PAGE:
However, she adds: “Some promoters are looking to work with a provider like ourselves that has a Luxembourg office as well, to give them flexibility.” Hawkins’ colleague Simon Henin, managing director of the Luxembourg office, agrees that the AIFM Directive is unlikely to hurt Luxembourg as a private equity centre and could conceivably help it, even though the grand duchy’s government has not been among the EU members pushing to get the legislation passed.
Chris Adams, the Luxembourg-based global product head for alternative funds at BNP Paribas Securities Services, notes that the draft directive’s proposals on the role of the depository bank could have a major impact on the business upside down. He does acknowledge that the requirement that an alternative fund appoint a single depository, responsible for receipt of investor funds, safe custody of the assets and oversight of valuation procedures, could on the face of it benefit groups such as BNP Paribas with pan-European networks.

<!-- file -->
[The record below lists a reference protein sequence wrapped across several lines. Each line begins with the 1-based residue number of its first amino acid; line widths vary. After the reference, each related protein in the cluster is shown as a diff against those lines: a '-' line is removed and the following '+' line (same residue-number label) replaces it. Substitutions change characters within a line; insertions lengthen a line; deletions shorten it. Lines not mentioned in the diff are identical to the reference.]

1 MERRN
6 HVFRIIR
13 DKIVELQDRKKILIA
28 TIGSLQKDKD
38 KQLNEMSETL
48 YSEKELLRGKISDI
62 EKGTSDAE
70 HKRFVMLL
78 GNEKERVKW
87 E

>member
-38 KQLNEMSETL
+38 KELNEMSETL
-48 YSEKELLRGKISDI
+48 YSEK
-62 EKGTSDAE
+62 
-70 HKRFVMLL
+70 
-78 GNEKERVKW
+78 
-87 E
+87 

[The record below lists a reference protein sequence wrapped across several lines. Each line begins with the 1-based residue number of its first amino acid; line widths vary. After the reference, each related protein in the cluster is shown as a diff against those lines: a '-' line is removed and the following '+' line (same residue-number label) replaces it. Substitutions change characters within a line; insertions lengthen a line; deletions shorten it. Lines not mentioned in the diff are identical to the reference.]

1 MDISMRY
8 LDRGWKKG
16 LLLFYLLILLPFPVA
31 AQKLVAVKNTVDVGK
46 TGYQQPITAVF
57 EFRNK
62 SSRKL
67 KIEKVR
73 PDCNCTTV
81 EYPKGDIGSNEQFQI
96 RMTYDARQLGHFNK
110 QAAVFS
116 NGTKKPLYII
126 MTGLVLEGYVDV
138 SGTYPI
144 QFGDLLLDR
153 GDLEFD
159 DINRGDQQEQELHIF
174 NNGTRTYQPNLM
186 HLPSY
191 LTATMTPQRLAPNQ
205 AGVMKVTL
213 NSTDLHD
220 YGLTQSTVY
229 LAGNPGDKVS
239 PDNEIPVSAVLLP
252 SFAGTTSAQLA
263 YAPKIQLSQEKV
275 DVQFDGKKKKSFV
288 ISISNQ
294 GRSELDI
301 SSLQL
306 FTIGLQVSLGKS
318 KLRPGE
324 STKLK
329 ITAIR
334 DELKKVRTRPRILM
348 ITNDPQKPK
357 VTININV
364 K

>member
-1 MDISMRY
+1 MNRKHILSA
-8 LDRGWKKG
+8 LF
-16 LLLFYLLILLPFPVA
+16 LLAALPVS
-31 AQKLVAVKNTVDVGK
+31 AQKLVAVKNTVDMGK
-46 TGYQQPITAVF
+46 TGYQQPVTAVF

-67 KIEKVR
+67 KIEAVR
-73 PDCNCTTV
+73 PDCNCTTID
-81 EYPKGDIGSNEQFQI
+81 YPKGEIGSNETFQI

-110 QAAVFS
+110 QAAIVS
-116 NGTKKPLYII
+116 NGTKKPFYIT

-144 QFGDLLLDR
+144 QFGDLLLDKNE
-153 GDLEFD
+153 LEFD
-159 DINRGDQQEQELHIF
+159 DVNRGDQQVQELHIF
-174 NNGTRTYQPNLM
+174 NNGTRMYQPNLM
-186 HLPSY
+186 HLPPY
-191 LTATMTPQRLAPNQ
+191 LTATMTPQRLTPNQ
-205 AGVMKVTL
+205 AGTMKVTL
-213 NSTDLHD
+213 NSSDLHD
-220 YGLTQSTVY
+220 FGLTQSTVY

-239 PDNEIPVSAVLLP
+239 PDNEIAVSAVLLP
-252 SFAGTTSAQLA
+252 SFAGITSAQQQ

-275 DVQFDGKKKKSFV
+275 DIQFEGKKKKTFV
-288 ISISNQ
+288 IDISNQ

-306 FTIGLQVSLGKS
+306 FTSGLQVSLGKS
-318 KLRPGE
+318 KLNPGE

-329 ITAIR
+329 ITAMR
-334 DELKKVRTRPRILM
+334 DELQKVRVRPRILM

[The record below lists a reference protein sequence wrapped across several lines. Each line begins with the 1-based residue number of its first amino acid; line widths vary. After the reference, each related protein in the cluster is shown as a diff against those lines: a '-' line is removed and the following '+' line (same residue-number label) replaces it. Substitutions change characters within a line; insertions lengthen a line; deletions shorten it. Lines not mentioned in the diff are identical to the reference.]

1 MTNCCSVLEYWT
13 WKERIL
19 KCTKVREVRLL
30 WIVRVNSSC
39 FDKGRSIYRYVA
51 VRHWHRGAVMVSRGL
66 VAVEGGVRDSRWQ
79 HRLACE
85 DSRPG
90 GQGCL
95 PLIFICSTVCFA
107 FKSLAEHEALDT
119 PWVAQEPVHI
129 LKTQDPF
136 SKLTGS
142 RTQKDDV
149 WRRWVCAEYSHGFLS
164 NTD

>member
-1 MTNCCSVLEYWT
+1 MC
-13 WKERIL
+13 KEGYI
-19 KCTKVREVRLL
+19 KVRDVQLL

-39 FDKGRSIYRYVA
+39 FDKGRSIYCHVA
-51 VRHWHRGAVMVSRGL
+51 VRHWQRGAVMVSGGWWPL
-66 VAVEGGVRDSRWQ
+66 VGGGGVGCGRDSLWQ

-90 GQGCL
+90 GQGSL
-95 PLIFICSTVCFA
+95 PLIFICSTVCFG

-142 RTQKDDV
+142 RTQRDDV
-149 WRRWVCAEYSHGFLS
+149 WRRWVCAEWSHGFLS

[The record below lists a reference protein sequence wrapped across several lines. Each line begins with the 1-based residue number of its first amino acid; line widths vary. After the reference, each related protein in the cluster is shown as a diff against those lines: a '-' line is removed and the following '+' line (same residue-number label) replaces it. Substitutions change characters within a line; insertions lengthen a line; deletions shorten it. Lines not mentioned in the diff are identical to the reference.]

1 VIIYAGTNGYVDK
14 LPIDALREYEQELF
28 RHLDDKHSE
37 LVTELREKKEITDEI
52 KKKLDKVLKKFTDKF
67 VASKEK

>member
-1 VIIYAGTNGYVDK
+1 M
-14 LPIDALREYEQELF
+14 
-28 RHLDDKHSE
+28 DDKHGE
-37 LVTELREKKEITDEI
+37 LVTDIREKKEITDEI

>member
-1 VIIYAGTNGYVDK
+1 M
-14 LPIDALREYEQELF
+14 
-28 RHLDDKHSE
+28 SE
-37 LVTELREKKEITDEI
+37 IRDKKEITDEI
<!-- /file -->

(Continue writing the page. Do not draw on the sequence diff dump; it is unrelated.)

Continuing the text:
However, Adams argues that major issues exist in terms of the liability of the depository bank for a full restitution obligation, including as a consequence of events that may be outside of the depositary’s control. While the directive may allow for the mitigation of this risk, service providers believe that that a more detailed understanding needs to be forthcoming.
“In the light of the current uncertainty, we’ll have to look very carefully at how we service single hedge funds that have a prime broker,” Adams says. “We will do due diligence on these organisations, but if fraud were to take place we might be liable for making restitution of the assets.”